It is not necessary to do a lot of yoga, but the same practices have to be done for a long period of time. It seems to be a monotonous affair. The same Om Namah Shivaya is practiced throughout the day and night for weeks, for months, for years, for life. Therefore, I sometimes have great difficulty in finding out what I should speak about on yoga. Should it be theory or practice?
The theory we have invented and the practice is simple. It starts with the mind, with the same mind which thinks, which worries, which is a riddle of life, which plays a lot of mental pranks. This mind has to be used for the practice of yoga, like a bad servant to be used for such a good cause. First of all, it is necessary for us to change the nature of the servant. If you have a business and your assistant, your helper, your subordinate, has the habit of stealing, you would not put him in charge of the cash department.
The mind is definitely full of latent impressions of karma, that have accumulated during the process of evolution from the animal incarnation. The habits of the mind are such that we have to deal with this object, this entity mind, first. How can we sit for concentration and meditation with a vagrant wandering mind? After all, there is an end to our patience. In order to deal with the problems of the mind, we have to classify them.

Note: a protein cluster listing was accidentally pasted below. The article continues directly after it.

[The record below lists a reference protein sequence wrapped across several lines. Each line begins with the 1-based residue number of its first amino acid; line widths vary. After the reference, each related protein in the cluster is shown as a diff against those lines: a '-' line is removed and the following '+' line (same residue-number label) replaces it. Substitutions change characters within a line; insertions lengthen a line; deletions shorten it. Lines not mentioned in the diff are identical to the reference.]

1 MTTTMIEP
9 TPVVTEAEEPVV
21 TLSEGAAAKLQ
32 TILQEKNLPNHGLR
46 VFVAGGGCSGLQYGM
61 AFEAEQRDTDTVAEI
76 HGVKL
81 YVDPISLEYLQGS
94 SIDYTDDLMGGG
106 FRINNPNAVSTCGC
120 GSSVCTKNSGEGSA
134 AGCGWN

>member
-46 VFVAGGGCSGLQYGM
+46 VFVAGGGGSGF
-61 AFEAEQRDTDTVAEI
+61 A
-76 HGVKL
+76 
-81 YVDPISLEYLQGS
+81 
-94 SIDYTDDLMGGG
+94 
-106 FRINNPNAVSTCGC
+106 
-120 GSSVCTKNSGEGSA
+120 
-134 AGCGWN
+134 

If you deal with the problems of children, first of all you have to define what the problems are. In the same way, the classification of mental problems is of the utmost importance. The great spiritual seers have come to the final decision that the mind has threefold problems or faults: impurities, dissipations and ignorance or unawareness. Everyone's mind has not evolved to the state of saintliness, and the mind which has not evolved to the state of sattwa is suffering from these threefold faults.
We have to deal with these threefold problems of the mind by a systematic approach to yoga sadhana. Karma yoga, the yoga of selfless action, is important for the purification of the mind. You cannot purify the mind unless it is rid of its toxic matter. The toxic matter of the body is released by naturopathy, by natural methods, by purging or fasting. The mental body has to be purified by the incessant practice of karma yoga.
Selfless action in itself is yoga. If you have understood yoga and spiritual life to be sitting in the lotus posture with eyes closed, you have misunderstood yoga and spiritual life. If you think that the actions and activities of life do not contribute to the growth of spiritual consciousness, you are making a great blunder! Man cannot evolve without action. He cannot overcome his faults without action.